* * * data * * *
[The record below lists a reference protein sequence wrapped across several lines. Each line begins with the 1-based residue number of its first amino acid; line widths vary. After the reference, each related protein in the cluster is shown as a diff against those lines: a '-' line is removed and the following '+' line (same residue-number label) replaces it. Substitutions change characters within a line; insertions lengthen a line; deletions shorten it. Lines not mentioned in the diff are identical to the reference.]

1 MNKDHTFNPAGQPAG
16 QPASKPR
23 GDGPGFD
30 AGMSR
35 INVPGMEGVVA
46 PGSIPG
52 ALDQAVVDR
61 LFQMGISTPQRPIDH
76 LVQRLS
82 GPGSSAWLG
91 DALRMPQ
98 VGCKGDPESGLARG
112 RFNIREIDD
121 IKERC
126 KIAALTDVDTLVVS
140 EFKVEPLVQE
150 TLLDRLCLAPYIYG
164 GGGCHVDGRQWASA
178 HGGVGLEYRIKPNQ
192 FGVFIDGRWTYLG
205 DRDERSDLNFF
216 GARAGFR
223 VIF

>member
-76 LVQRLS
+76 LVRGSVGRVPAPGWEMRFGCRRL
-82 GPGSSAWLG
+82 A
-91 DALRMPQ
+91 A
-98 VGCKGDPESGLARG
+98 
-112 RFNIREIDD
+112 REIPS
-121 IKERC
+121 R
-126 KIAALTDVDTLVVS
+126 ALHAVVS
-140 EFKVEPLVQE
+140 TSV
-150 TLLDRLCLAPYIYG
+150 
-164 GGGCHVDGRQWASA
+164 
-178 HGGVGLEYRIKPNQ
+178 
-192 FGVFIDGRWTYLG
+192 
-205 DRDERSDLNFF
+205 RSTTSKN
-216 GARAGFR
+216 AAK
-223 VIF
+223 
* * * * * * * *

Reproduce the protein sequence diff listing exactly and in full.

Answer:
[The record below lists a reference protein sequence wrapped across several lines. Each line begins with the 1-based residue number of its first amino acid; line widths vary. After the reference, each related protein in the cluster is shown as a diff against those lines: a '-' line is removed and the following '+' line (same residue-number label) replaces it. Substitutions change characters within a line; insertions lengthen a line; deletions shorten it. Lines not mentioned in the diff are identical to the reference.]

1 MNKDHTFNPAGQPAG
16 QPASKPR
23 GDGPGFD
30 AGMSR
35 INVPGMEGVVA
46 PGSIPG
52 ALDQAVVDR
61 LFQMGISTPQRPIDH
76 LVQRLS
82 GPGSSAWLG
91 DALRMPQ
98 VGCKGDPESGLARG
112 RFNIREIDD
121 IKERC
126 KIAALTDVDTLVVS
140 EFKVEPLVQE
150 TLLDRLCLAPYIYG
164 GGGCHVDGRQWASA
178 HGGVGLEYRIKPNQ
192 FGVFIDGRWTYLG
205 DRDERSDLNFF
216 GARAGFR
223 VIF

>member
-76 LVQRLS
+76 LVRGSVGRVPAPGWEMRFGCRRL
-82 GPGSSAWLG
+82 A
-91 DALRMPQ
+91 A
-98 VGCKGDPESGLARG
+98 
-112 RFNIREIDD
+112 REIPS
-121 IKERC
+121 R
-126 KIAALTDVDTLVVS
+126 ALHAVVS
-140 EFKVEPLVQE
+140 TSV
-150 TLLDRLCLAPYIYG
+150 
-164 GGGCHVDGRQWASA
+164 
-178 HGGVGLEYRIKPNQ
+178 
-192 FGVFIDGRWTYLG
+192 
-205 DRDERSDLNFF
+205 RSTTSKN
-216 GARAGFR
+216 AAK
-223 VIF
+223 